Subject: God is in control!I am still sort of in shock after learning of yet another way that God has protected us on this mission to Kenya. You probably remember that we were scheduled to visit a World Vision project – to see what they do over here, since Chuck in an artist rep for them. We were told that the project we were to visit was considered “intimidating and dangerous” and that we’d be escorted by armed guards. We had the choice of any day this week, and we had chosen Thursday. You may have heard on the news that yesterday (Monday), in a Nairobi slum, there was a massacre where 20 people were killed. The slum was called Kariobangi. The World Vision site we were to visit was called Kariobangi. When Kristin came in with an e-mail about an hour ago from the W.V. people saying that the visit was cancelled and why, we just stood there silent for awhile, then all silently thanked God for His protection. Is there any doubt that He is an awesome God who is in control of our lives and of this trip?I am thankful for many things this week. The weather is incredible – not too hot, and even a bit cloudy (for this Northwesterner who can’t stand anything above 85!) My health, which has been quite finicky lately 🙂 has been PERFECT over here (better!). Specifically, I have this pesky rib that keeps slipping out of joint, and in the past 2 weeks in Salem I’d been to the chiro 3x. With all of the sitting on the planes, then driving we’ve done on bumpy roads, sliding around in the vehicles, my back feels perfect, and coincidentally that rib has stayed right where it belongs! The food has all agreed with me – not even a hint of an upset stomach (and I realized yesterday I’d been brushing my teeth with tap water and we aren’t supposed to!) It’s so neat!In a few minutes we’re going with Kristin, Brad and family to a giraffe “thing” – not sure exactly what it’s called, where we are on an upper platform and their heads are right there, and we can feed them. Then we’re going to visit the home of Karen Blixen, the woman who the movie Out of Africa was about (she’s dead, of course, and will not be there). We were at a golf course/country club the other day where one of the scenes from that movie was filmed. Just a bit of trivia for you movie buffs! I know I’ll want to rent that movie and watch it again!Tomorrow I am going for a one-hour full body massage that will cost $15.00 U.S. Somebody’s got to rough it, so I volunteered (Joe had one today, and Jonathan wants me to schedule one for him, too (yes, the money is coming out of our pockets – not the support money for the trip!!!). Oh, and did I mention I’m having a pedicure too? Kristin’s treat. They are so inexpensive, she likes to treat her guests in that way. How could I say no?Friday is the orphanage, where we’ll deliver all of the wonderful items that many of you have donated. One of our new friends told me today that going to that orphanage has been the highlight of her year here so far. The children will sing for us and will be so happy we are there, and “all over us.” I can’t wait. I will be an emotional wreck, I’m sure (Joe says we’ll both cry together), but it will be very uplifting, too. I’ll let you know how that goes.Gotta run! The giraffes are waiting for us. Love you all.Kwaheri,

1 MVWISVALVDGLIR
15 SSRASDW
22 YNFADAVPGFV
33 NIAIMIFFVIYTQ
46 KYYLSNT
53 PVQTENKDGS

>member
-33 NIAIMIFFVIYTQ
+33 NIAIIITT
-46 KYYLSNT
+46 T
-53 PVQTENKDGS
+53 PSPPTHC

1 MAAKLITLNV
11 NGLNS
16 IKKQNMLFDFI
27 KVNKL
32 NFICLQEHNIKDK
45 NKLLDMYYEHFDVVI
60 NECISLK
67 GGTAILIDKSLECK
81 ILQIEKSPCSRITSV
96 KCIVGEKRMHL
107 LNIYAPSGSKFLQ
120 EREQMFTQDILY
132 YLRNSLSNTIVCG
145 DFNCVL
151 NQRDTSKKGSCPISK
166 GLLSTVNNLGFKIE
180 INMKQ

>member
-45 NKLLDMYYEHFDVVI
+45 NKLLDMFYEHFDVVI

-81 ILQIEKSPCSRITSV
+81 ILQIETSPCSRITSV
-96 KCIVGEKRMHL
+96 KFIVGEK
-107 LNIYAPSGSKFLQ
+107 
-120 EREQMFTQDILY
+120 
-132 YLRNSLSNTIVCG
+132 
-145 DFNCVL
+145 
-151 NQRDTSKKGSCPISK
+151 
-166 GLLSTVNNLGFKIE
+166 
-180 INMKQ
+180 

Date: Sun, 10 Mar 2002 01:53:38 -0500